By Casey Michel
By Dianna Wray
By Dianna Wray
By Sean Pendergast
By Casey Michel
By Cory Garcia
By Jeff Balke
By Craig Malisow
"I need to find deputies who have the right level of mental health crisis intervention training, with a combination of patrol experience, and won't take a deputy away from critical patrol responses," Garcia says.
Even West Oaks Hospital, a privately funded mental health care clinic, has started a CCSI pilot program that works in an outpatient setting specifically with the clients who are on the police department's list.
But despite the fact that the program has shown great results and is relatively cheap — it would have cost about $300,000 for another year — the city failed to deliver the funds, and MHMRA had to throw in its own money to keep it from shutting down.
Grantham was homeless for his first 15 months in Houston, but during that time, he received treatment and medication from MHMRA that kept him stable enough to work on finding a place to live, along with staying out of trouble and out of jail. He's also continued his streak of 12 years clean and sober.
Grantham has gone into crisis just once since living in Houston, during the weeks following Hurricane Ike when he ran out of his meds. Grantham made it to the NeuroPsych Center, an emergency room at Ben Taub Hospital for mentally ill patients in crisis, just as he'd been instructed to do. Doctors there gave him enough meds to keep him level until he could get a regular MHMRA appointment.
"I really think some people there are eager to help anyone who wants and needs help," Grantham says. "From the first time I went there, I was helped."
But if the proposed cuts go through, indigent people arriving in Houston or already living on the street, or the thousands of people who are simply uninsured, won't have a place for care. The cuts are stacked in such a way that it will take several years to see and feel the full effects in the city, but all told, 15 percent of the state's mental health funding, already one of the lowest in the country, will be gone.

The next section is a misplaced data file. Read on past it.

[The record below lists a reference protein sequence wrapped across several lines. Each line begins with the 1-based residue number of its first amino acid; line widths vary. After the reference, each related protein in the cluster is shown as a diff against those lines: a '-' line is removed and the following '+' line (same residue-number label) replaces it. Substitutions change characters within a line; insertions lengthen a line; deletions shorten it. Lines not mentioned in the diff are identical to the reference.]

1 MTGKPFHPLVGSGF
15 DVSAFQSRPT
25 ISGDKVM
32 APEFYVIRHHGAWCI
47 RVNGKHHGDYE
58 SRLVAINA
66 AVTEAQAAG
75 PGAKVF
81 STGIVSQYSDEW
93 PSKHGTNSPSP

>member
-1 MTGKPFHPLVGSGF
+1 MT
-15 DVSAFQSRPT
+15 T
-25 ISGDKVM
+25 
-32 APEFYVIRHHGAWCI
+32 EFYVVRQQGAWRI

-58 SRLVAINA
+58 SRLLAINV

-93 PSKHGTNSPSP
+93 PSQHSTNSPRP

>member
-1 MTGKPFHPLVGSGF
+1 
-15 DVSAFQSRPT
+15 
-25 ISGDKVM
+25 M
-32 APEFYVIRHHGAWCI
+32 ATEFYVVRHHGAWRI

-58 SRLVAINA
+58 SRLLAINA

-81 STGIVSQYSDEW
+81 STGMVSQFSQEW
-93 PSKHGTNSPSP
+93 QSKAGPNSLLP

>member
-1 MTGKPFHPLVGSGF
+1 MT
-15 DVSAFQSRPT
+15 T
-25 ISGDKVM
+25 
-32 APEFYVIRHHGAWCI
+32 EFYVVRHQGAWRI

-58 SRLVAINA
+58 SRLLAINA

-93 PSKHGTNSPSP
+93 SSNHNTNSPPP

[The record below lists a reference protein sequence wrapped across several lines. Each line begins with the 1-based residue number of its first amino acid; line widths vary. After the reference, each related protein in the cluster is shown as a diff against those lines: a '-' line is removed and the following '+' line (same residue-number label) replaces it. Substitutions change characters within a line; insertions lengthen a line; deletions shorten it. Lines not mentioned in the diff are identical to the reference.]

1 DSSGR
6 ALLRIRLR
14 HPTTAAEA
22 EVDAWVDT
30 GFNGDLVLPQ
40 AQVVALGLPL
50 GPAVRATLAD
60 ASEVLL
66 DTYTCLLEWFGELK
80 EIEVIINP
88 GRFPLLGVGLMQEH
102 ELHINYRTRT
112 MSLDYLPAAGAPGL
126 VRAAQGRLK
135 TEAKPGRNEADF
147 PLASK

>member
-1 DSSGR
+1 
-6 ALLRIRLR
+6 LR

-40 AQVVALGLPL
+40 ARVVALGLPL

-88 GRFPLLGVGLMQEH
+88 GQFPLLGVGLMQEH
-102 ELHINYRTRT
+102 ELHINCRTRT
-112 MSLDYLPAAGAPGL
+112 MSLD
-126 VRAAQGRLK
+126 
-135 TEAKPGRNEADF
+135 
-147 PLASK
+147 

Meaning, state lawmaker Coleman says, "These cuts are even more severe than it looks."
And it doesn't take much examination beyond the 2003 cuts in Houston, realizing what happened in the jails, the police department and the sheriff's office, to see what the result could be.
During Grantham's last trip to MHMRA, along with getting his meds adjusted to ease him out of a manic episode, his doctor also took him off an expensive psych med that cost $150 a month, nearly a quarter of his disability check. It's taking awhile to get used to the new drug, Grantham says, but the money will go a long way in finding a new place to live.
Grantham was also scheduled to see a caseworker for a "financial review." The woman wasn't working that day, however, and now Grantham has about two weeks to reschedule an appointment with her and get to the clinic, or he risks losing his service. He'll do what it takes to make the appointment, though, because Grantham knows the side of life without MHMRA.
Christopher Patronella Jr. contributed to this story.